Background: Patients with squamous cell carcinoma (SqCC) of the lung sometimes have a comorbid pulmonary disease such as pulmonary emphysema or an interstitial lung disease (ILD), both of which negatively affect patient outcome. The aim of this study was to determine the outcome of patients in a multicenter database who underwent surgery for cT1aN0M0 peripheral SqCC lung cancer. Methods: The medical records of a total of 228 eligible patients from seven institutions were reviewed to evaluate the impact of concomitant impaired pulmonary function and other clinicopathological factors on overall survival (OS) and relapse-free survival (RFS). Results: Six patients with positive or unclear tumor margins were excluded. Of the 222 remaining study patients, 42 (18.9%) and 97 (43.7%) patients were found to have coexisting restrictive or obstructive ventilatory impairment, respectively. Over a median follow-up period of 30.6 months, the 5-year OS and RFS were 69.0% and 62.6%, respectively. By multivariate analysis, ILDs identified on high-resolution computed tomography (HRCT), pulmonary function test results indicating a restrictive ventilatory impairment, and wedge resection were found to be independent risk factors for poor OS. An increased level of serum squamous cell carcinoma antigen (SCC-Ag) ( > 1.5 ng/mL) and the same risk factors for poor OS were independent risk factors for recurrence. Among patients who underwent anatomical lung resection (lobectomy and segmentectomy, n=173), a restrictive ventilatory impairment was an independent risk factor for poor OS, and increased serum SCC-Ag level, ILDs on HRCT, and restrictive ventilatory impairment were independent risk factors for poor RFS by multivariate analysis. Factors such as visceral pleural invasion, and lymphatic or vascular invasion were not significantly associated with outcome. Conclusions: A restrictive ventilatory impairment negatively affects the outcome of patients with cT1aN0M0 peripheral SqCC lung cancer.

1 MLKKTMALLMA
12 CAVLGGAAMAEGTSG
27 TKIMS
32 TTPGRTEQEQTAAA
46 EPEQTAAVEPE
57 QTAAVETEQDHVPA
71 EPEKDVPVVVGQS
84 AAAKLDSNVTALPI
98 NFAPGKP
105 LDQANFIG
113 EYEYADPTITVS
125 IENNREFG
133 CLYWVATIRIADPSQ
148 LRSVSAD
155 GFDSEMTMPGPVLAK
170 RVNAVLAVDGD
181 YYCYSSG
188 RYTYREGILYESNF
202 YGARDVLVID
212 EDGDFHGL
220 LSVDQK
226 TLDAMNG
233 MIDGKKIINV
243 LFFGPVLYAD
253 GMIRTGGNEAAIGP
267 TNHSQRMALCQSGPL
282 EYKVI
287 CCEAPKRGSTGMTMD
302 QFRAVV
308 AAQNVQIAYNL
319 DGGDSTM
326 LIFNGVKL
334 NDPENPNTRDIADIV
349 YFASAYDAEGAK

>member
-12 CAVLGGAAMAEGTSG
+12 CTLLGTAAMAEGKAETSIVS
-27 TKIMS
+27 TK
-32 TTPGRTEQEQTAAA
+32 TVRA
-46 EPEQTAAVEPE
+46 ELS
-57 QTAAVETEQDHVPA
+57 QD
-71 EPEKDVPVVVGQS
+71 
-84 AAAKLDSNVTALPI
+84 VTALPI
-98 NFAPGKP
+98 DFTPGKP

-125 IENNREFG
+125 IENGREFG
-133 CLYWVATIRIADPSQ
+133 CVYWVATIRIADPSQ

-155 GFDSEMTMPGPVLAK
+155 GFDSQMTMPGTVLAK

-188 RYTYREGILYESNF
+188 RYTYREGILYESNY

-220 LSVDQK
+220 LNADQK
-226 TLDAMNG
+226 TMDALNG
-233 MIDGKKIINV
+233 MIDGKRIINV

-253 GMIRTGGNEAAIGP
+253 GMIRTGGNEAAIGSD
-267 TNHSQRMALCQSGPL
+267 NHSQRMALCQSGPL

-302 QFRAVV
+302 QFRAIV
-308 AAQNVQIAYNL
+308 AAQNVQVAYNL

- Interstitial lung disease (ILD)
- Restrictive ventilatory impairment
- Squamous cell carcinoma of the lung
ASJC Scopus subject areas
- Pulmonary and Respiratory Medicine